yesterday, I saw a lot of orange.

Yesterday, I saw a lot of orange. The book I was reading had a sunset cover, I had chosen a chrysanthemum printed headscarf from early that morning, I’d prepared turmeric tea, and without purposefully sticking to theme, I was also diffusing orange essential oil throughout the day. Maybe I saw orange because I noticed it all at once – reading and drinking tea near the diffuser, hair wrapped in a silk scarf (otherwise, Sunday by the book).

I’ve heard orange is energy.

The day I arrived back to the states was the first cold day of Chicago’s fall season. I’d been coming back from three weeks in Cambodia’s consistently tropical weather. On a physical level, anything cold is without energy. On a subconscious level, maybe I was compensating for the sudden lack of energy around me.

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the garden

Using a garden metaphor – your time should be spent nuturing your life like a garden. Tomatoes, potatoes, turnips, and radishes. The most nutritious should stay and be cultivated – these are your relationships, your passions, your dedications. Nothing should stay that doesn’t enrich your life. Maintain the edges and pull out the weeds.

That being said – when weeds sprout or hopefuls grow stagnant, then they simply shouldn’t stay. Nothing more. No pesticides or animosity. Remove them and start planning for what will grow in their place. Shed your peripheries, and devote yourself to what (or who) remains. Don’t keep what doesn’t bring you life.

Head down, hands turning through soil.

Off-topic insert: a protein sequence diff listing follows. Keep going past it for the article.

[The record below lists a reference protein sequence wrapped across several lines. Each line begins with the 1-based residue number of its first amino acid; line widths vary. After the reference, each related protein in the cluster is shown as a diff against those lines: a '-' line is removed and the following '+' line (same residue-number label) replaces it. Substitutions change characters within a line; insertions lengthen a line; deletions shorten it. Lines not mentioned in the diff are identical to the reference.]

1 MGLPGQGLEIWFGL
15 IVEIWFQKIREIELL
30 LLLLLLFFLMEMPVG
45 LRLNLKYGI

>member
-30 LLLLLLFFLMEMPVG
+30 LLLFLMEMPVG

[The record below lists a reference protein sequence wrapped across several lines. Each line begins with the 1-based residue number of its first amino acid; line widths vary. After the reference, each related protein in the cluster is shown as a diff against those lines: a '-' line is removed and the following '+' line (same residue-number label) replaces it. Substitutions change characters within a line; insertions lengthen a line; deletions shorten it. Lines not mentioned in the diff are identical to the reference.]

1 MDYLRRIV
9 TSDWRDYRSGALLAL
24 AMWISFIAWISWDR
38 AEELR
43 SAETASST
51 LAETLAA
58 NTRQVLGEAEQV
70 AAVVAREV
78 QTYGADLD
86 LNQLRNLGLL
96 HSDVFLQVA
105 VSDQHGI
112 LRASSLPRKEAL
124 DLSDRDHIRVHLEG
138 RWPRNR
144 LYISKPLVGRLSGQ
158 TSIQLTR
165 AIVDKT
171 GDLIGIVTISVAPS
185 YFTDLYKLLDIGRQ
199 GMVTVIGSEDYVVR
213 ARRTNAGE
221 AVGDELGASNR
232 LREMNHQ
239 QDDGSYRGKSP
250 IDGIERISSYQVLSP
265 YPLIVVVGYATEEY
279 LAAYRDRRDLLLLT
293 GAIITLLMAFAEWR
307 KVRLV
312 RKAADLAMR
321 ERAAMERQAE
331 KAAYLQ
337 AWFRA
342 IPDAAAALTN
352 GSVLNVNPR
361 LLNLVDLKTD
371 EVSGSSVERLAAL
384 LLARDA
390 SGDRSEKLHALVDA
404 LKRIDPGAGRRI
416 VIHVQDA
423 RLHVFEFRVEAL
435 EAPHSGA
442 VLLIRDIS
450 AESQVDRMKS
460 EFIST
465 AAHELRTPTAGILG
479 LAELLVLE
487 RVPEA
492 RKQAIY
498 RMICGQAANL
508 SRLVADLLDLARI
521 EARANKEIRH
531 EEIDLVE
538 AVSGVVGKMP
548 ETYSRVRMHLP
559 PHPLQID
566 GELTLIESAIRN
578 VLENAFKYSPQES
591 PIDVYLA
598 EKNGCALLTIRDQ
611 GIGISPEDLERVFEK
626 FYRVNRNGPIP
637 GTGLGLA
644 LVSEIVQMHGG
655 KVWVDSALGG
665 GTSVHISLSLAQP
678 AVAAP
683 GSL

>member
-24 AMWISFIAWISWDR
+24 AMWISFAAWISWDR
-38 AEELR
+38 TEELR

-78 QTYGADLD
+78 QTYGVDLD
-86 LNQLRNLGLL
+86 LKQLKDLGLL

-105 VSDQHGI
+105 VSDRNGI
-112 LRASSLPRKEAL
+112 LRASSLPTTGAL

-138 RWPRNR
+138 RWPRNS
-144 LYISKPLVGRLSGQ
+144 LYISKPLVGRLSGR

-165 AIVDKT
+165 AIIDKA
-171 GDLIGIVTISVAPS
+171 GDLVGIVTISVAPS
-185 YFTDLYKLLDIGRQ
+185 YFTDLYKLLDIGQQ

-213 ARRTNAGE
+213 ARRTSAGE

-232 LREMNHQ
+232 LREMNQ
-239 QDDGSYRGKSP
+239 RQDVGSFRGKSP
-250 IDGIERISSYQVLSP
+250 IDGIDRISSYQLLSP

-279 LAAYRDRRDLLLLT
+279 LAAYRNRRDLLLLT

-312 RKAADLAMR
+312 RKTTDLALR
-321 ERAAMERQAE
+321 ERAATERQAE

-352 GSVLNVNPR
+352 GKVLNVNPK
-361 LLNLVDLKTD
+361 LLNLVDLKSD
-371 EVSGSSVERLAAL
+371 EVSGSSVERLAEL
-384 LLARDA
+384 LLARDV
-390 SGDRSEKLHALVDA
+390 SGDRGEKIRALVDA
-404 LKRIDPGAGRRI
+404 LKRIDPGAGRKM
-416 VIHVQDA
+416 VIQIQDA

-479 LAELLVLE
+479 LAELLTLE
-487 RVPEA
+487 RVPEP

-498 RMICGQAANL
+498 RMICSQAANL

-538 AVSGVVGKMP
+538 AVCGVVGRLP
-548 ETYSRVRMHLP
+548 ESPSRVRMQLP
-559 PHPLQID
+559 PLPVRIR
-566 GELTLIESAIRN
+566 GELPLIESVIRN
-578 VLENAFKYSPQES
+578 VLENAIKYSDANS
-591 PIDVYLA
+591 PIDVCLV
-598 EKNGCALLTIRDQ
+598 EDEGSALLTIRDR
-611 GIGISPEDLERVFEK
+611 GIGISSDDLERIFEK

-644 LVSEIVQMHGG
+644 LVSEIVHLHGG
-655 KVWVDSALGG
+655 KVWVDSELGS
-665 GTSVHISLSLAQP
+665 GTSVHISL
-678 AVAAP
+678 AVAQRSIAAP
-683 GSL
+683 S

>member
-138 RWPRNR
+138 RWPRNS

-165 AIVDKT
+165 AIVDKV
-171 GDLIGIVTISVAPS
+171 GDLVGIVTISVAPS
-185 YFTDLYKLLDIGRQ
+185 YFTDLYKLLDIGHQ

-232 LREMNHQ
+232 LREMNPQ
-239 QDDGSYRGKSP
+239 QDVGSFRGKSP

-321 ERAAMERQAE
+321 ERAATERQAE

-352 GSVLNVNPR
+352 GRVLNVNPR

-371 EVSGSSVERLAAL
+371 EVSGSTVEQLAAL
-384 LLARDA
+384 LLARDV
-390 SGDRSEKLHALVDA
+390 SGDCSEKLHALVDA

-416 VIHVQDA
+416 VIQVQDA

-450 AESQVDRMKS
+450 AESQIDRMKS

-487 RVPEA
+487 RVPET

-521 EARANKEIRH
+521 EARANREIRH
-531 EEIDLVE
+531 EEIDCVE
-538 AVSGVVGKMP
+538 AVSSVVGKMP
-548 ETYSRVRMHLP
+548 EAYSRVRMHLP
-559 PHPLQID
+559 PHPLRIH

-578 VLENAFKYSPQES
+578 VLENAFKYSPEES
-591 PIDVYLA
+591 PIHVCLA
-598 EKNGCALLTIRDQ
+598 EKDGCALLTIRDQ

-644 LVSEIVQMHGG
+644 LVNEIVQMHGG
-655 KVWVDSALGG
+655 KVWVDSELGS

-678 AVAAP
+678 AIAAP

You, the gardener.

ibeyi

Yoruba, a West African language that was imported to Cuba in the 18th century due to the slave trade. Yoruba is now the mother tongue of Santería, an Afro-Caribbean religion that fuses elements of Catholicism and West African tradition.

Ibeyi, Yoruban for “twins”, is a French-Cuban musical duo made up of twin sisters, Naomi Díaz and Lisa-Kaindé. Songs are in English and Yoruba, along with the sounds of two Afro-Cuban percussive instruments, the cajón and batá. It’s sultry and cathartic – jazz, soul, and electronic. “That’s something I love about Yoruba,” says Lisa, “—you don’t need to understand the words to feel it.”

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being and nothingness

First, Sartre says:

being-in-itself: not conscious, not aware of itself, and has no ability to make conscious decisions. A being-in-itself can’t be a person, but rather an inanimate object or an animal. Therefore, your beta fish, Gerry, is a being-in-itself.

Gerry may seem to chart a course in his .5L home, but Gerry is not making any conscious decisions. He is always going to be a being-in-itself. Therefore, as much as Gerry means to you, Gerry will never mean anything to himself. This is because Gerry doesn’t have to create meaning for himself. Gerry is a fish.

But you – you are not a fish.

 being-for-itself: you are irreversibly conscious.

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